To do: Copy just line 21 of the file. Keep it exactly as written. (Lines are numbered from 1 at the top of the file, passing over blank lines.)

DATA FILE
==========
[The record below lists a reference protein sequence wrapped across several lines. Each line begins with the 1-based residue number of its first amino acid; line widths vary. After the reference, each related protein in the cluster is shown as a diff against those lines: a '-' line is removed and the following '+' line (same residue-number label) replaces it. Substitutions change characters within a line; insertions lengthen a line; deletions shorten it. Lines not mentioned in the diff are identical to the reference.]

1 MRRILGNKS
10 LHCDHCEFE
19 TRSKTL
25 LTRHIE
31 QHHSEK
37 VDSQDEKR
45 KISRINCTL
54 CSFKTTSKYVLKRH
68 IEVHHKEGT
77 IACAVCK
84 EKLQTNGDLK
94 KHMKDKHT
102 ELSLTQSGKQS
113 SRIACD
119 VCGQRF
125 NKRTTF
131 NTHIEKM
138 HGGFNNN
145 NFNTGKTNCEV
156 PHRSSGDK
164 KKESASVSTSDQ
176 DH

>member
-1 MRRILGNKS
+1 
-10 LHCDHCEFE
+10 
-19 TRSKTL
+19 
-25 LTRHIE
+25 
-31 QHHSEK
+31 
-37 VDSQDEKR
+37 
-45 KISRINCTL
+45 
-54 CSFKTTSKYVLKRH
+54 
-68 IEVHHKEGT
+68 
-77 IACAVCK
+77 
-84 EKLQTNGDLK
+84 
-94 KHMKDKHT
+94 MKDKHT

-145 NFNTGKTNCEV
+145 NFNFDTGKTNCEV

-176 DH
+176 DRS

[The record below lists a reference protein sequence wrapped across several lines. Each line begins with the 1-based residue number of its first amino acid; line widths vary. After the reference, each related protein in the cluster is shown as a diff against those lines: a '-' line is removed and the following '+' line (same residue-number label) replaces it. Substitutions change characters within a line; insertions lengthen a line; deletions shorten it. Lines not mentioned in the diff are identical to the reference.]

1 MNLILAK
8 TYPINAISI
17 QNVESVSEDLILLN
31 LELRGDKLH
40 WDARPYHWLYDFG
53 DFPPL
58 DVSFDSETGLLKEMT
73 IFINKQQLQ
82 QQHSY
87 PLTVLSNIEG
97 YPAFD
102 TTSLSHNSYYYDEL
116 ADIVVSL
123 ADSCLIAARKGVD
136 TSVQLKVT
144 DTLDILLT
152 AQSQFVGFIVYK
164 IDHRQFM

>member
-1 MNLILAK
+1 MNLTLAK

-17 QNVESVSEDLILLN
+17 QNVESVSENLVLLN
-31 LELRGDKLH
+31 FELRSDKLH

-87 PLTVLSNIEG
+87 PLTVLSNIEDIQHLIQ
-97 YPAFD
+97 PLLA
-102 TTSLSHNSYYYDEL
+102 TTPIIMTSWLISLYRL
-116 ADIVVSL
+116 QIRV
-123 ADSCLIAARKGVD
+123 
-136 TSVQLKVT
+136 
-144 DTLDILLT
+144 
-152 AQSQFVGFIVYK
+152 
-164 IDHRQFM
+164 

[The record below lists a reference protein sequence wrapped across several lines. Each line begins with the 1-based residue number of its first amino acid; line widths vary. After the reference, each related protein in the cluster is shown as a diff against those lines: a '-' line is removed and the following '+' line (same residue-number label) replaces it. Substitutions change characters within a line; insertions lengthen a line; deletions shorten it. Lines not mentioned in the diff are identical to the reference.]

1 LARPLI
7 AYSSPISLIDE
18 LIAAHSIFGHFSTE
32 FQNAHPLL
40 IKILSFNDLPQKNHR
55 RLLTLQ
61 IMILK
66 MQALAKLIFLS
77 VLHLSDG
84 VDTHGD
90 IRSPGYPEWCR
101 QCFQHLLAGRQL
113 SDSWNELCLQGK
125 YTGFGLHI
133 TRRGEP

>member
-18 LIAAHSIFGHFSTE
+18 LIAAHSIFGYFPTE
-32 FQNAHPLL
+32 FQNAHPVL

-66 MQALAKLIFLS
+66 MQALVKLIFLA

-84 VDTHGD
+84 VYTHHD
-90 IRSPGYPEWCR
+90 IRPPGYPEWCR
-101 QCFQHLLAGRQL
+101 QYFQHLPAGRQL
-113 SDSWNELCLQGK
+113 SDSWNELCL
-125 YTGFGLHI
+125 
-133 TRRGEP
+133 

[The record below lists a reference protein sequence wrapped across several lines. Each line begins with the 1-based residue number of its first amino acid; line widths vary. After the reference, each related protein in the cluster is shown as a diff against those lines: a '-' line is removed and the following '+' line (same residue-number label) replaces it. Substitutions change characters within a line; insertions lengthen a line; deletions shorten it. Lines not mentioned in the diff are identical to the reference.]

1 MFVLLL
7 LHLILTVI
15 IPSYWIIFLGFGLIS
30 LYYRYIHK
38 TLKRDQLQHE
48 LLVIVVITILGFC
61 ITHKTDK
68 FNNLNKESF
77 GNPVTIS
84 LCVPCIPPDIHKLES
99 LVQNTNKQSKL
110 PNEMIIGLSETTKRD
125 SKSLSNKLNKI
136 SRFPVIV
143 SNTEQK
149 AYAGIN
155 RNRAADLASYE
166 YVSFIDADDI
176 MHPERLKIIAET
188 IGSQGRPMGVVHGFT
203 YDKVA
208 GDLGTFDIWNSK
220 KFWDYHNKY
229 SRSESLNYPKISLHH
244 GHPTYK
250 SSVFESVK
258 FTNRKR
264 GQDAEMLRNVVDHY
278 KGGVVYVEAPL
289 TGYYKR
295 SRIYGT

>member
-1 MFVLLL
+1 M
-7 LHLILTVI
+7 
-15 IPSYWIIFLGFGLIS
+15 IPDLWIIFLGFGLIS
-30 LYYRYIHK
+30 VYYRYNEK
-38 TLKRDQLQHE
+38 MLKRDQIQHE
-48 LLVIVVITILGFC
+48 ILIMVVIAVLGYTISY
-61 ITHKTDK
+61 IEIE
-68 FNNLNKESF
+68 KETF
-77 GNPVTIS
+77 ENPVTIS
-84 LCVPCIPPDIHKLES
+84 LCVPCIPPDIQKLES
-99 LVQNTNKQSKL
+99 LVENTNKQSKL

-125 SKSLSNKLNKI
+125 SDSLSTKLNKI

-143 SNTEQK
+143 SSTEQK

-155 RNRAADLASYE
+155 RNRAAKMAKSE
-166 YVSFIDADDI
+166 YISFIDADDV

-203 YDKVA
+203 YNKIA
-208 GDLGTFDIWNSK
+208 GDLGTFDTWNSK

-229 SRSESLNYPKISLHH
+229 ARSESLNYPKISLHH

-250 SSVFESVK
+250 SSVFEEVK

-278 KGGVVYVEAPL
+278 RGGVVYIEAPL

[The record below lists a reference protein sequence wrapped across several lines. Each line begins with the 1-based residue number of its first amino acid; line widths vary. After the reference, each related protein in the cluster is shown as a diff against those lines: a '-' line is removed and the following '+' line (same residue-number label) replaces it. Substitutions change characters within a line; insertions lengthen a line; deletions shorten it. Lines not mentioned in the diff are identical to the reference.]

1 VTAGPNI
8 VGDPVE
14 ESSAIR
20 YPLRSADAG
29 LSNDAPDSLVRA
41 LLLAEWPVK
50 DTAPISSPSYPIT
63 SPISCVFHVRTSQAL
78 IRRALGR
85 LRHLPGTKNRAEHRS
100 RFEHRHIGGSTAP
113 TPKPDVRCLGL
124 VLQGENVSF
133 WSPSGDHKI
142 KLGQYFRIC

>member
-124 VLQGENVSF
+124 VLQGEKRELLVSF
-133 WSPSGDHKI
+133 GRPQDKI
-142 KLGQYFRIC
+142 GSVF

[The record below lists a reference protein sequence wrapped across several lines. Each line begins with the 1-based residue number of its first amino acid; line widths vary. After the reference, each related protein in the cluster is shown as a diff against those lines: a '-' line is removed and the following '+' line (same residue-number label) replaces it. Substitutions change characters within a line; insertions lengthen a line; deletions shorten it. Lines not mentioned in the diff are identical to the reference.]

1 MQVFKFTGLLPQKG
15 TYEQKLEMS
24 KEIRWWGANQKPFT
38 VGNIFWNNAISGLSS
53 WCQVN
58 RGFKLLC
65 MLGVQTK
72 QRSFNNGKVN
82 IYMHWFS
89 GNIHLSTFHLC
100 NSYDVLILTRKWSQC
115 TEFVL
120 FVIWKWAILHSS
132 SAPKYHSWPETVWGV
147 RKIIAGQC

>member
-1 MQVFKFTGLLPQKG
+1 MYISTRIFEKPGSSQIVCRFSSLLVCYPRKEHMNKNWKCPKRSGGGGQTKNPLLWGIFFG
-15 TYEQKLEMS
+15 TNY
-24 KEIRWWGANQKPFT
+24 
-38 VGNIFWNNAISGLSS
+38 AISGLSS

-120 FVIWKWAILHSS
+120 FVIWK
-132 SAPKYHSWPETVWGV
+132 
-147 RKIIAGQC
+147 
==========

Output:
156 PHRSSGDK